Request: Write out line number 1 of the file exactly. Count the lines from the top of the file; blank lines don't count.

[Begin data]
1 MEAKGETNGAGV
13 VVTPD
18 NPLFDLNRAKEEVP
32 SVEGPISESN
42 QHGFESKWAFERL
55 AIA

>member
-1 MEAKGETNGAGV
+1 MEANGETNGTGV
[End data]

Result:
1 MEAKGETNGAGV